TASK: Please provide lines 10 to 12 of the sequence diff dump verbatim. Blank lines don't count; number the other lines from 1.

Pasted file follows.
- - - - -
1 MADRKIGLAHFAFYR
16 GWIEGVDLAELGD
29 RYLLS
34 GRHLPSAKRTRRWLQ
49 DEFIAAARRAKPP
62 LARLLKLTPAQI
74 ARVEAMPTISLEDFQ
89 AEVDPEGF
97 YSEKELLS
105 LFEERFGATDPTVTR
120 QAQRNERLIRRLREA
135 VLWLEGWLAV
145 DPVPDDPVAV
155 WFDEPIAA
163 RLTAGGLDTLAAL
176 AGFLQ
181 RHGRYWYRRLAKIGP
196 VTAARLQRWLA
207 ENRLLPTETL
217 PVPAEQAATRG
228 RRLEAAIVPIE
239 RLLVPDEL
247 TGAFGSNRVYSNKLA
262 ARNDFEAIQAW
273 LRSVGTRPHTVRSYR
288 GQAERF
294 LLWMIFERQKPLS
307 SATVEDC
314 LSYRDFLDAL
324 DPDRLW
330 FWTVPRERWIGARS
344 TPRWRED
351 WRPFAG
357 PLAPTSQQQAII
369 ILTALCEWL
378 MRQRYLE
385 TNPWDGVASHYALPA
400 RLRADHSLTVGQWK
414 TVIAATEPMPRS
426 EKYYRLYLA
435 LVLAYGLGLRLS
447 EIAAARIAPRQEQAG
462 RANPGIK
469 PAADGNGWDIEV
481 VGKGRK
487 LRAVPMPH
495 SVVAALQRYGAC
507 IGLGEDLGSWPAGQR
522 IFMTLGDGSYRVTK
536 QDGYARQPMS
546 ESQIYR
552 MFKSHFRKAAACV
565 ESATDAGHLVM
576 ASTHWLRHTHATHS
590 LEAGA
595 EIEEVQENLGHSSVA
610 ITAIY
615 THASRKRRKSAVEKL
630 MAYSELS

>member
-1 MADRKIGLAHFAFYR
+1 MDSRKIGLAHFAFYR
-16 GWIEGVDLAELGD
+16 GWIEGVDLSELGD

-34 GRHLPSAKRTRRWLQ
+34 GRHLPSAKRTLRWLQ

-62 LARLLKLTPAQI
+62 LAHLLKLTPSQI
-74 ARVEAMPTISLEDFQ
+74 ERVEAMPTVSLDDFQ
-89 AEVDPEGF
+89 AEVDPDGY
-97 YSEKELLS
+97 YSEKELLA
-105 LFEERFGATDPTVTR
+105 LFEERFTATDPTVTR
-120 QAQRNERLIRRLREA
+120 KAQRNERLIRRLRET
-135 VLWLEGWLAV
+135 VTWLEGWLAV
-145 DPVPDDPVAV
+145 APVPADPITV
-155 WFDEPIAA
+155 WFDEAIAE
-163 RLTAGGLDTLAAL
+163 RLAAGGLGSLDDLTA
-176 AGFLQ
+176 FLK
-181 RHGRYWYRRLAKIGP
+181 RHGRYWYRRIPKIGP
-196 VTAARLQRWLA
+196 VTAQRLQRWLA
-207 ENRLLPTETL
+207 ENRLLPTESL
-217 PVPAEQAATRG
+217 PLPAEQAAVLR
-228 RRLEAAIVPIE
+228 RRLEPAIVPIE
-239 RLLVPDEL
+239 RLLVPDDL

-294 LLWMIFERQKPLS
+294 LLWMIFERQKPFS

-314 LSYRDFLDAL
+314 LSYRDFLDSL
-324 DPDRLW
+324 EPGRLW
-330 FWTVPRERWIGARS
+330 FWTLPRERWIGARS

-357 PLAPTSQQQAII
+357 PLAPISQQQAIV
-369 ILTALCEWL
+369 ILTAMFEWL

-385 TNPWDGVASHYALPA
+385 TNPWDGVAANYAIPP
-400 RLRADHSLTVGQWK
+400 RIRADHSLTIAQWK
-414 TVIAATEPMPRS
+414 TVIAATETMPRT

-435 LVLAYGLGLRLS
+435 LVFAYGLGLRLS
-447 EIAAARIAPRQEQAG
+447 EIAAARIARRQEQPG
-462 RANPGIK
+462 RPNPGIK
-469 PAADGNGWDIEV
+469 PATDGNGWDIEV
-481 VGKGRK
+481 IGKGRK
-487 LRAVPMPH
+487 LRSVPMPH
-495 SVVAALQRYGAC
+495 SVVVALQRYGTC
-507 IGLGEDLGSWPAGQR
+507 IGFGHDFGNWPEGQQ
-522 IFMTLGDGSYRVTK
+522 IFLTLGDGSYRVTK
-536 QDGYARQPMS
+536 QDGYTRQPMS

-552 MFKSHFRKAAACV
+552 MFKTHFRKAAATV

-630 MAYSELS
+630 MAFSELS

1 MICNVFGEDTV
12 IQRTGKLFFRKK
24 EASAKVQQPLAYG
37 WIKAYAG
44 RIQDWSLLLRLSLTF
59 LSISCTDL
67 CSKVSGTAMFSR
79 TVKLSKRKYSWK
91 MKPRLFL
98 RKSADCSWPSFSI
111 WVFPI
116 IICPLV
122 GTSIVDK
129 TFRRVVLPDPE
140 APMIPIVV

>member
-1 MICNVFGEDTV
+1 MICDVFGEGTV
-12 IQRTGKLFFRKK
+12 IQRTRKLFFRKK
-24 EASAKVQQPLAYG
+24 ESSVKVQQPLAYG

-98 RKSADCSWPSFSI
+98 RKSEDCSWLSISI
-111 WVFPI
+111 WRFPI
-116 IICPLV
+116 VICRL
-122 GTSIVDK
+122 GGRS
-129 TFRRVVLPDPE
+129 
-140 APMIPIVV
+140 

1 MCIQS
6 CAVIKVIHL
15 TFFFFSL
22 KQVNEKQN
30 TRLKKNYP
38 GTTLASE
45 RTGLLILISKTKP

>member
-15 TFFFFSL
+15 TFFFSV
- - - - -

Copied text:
105 LFEERFGATDPTVTR
120 QAQRNERLIRRLREA
135 VLWLEGWLAV